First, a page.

Adalah â The Legal Center for Arab Minority Rights in Israel and Physicians for Human Rights â Israel (PHRI) filed a complaint on 23 May 2018 calling on the Israeli Health Ministry and the director of a Haifa hospital to open investigations into suspicions that police illegally intervened in medical decisions and pressured medical staff to violate ethical norms during the treatment of Mossawa Director Jafar Farah.
Farah was arrested by Israeli police during the 18 May protest in Haifa and subsequently admitted to Bnai Zion Medical Center after officers broke his left knee while he was in custody.
The Adalah-PHRI complaint, based on testimony from Farah and Bnai Zion medical staff on duty at the time of the incident, includes four primary claims:
Israeli police pressure on doctors to release Farah;
the concealing of medical information from Farah;
the handcuffing of Farah to his bed during treatment, in contravention of medical ethics;
verbal police attacks on medical staff.
Farah was handcuffed to his bed by an arm and, periodically also his leg, for the majority of his stay in the emergency room in direct contravention of medical ethics which explicitly forbid this practice.
In addition, testimony revealed that police officers who stayed with Farah during the period of his hospitalization mocked and verbally abused medical staff.
One police officer said to a nurse wearing a Muslim headscarf: “We can see you are inciting everyone.”
Another officer told an intern who sought to issue a medical order to remove the Farah’s handcuffs: “Your decision will be taken to the court and if it was found to have been lacking medical grounds, you will pay for it.”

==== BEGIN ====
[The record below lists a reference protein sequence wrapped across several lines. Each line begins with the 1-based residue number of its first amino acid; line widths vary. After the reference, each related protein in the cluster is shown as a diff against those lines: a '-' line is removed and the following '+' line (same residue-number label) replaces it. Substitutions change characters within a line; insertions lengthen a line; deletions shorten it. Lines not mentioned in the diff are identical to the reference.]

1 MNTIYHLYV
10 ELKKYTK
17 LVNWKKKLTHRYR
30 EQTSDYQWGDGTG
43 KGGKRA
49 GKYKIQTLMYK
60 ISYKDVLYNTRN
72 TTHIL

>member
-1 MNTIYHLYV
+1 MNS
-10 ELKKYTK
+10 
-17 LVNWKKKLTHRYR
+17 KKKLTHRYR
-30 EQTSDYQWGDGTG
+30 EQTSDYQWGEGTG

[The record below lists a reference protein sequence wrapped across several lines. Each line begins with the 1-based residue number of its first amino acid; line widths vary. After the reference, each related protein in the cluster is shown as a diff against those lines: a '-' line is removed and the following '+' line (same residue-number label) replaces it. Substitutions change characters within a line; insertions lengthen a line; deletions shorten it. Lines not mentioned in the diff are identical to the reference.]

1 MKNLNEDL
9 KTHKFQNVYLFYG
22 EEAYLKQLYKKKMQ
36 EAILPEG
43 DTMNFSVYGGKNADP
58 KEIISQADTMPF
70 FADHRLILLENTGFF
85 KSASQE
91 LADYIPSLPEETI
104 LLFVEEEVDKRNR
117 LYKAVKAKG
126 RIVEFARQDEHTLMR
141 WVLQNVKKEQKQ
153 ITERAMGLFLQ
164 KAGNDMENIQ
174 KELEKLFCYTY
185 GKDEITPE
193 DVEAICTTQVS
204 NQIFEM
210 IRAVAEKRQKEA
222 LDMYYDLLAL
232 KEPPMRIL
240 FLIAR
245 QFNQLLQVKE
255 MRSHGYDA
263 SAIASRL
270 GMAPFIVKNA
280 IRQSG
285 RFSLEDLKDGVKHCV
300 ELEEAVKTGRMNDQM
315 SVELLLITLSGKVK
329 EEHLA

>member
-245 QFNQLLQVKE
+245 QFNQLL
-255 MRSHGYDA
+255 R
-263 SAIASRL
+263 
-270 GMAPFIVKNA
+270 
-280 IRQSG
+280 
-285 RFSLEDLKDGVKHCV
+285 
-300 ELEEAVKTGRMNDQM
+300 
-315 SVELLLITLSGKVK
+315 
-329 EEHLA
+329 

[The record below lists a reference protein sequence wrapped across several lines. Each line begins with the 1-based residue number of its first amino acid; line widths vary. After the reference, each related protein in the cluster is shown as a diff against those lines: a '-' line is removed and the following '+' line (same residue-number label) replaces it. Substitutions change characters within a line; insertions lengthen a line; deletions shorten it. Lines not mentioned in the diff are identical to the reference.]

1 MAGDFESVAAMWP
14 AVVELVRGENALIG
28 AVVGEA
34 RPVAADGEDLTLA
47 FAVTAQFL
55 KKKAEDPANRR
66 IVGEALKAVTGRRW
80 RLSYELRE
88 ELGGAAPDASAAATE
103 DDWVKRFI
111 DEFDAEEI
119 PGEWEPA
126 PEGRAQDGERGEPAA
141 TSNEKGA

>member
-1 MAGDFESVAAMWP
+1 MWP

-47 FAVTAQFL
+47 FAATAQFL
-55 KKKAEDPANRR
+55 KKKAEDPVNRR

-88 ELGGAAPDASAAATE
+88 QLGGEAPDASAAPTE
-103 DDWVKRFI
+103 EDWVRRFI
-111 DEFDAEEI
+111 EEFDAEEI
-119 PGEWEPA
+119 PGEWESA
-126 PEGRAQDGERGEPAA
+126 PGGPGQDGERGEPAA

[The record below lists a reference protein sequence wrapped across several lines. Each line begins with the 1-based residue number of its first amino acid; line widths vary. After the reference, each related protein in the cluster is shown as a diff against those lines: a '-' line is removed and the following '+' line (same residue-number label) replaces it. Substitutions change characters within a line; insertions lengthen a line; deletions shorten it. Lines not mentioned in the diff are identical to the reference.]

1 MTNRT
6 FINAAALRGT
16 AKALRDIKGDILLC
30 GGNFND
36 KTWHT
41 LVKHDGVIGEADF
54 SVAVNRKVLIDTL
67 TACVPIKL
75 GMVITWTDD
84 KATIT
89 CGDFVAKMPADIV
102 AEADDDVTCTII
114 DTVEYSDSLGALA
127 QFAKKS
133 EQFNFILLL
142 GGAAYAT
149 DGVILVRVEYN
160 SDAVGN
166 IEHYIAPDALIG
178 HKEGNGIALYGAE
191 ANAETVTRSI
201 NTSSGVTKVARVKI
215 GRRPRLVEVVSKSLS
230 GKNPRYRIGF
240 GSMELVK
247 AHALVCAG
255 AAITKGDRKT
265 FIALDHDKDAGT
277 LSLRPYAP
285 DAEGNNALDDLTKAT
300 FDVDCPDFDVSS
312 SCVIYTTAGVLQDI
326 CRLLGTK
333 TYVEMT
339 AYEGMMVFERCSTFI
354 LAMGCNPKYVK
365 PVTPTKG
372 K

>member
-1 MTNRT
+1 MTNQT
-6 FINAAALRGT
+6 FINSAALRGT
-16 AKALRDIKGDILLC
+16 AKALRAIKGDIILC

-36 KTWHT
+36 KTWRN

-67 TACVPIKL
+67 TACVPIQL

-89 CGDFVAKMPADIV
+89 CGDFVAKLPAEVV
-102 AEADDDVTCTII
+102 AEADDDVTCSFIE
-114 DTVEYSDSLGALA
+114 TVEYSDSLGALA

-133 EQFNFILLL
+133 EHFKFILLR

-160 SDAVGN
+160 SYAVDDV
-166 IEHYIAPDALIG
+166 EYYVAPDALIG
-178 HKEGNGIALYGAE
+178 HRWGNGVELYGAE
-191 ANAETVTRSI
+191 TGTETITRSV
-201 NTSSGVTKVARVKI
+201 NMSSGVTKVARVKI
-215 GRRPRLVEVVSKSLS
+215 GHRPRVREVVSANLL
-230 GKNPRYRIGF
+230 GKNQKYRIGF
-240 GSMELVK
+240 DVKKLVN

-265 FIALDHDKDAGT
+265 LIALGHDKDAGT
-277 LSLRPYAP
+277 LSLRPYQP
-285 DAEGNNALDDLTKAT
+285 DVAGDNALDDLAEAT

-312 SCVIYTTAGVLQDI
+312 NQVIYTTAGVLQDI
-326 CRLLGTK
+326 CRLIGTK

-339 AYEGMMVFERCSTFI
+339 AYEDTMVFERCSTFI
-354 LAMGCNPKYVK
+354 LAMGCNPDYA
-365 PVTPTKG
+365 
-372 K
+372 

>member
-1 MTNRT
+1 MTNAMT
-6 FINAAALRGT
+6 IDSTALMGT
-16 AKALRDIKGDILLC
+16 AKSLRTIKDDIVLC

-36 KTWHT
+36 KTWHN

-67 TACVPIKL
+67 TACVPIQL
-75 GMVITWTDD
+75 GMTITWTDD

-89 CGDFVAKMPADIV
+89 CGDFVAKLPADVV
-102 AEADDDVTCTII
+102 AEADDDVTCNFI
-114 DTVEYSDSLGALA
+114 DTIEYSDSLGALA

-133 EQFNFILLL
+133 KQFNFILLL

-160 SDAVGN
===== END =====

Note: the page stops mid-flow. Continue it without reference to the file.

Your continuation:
Israeli police also prevented Jafar’s lawyer from meeting with him at the time of his release from hospital.
Additional testimony also revealed a string of failures in the medical care Farah received during his hospitalization. Against doctors’ recommendations and due to pressure police on medical staff, Farah was released from the orthopedic unit just a short time after his admittance. Police also prevented Farah’s own doctor from visiting him during the period of his hospitalization and even refused to provide him with a copy of the discharge letter, as obligated by hospital regulations.
Testimony also revealed that police subjected Farah to verbal abuse and threats upon his release from Bnai Zion Medical Center: when one officer wanted to handcuff Farah inside a police ambulance, the driver said: “If he flees, we’ll shoot him. We don’t need handcuffs.”
Regarding the decision to release Farah early, Adalah and PHRI wrote in their letter of complaint:
“This is an apparent violation of the basic ethical considerations and duties of the hospital staffâŠ The fact that Farah did not receive a discharge letter is a violation of the patients’ rights law, of medical ethics, and of the duties imposed upon police administrators.”
Regarding Farah’s handcuffing during his medical treatment, Adalah and PHRI wrote: The detainee never resisted arrest and was arrested as a result of legitimate political activity and, because of the fracture of his knee, in any case he was unable to escape at all. His handcuffing was intended to achieve one purpose: humiliating Farah and harming his morale.”
Adalah and PHRI said Israeli police officers’ verbal abuse of medical staff was an attack on the independence of the health care system.
Adalah and PHRI demand that Bnai Zion Medical Center immediately provide Farah with a copy of his medical file and investigate the circumstances of his discharge, and that the Health Ministry call for an investigation of police behavior during the series of incidents.
(Photo by Gellerj/Wikimedia Commons)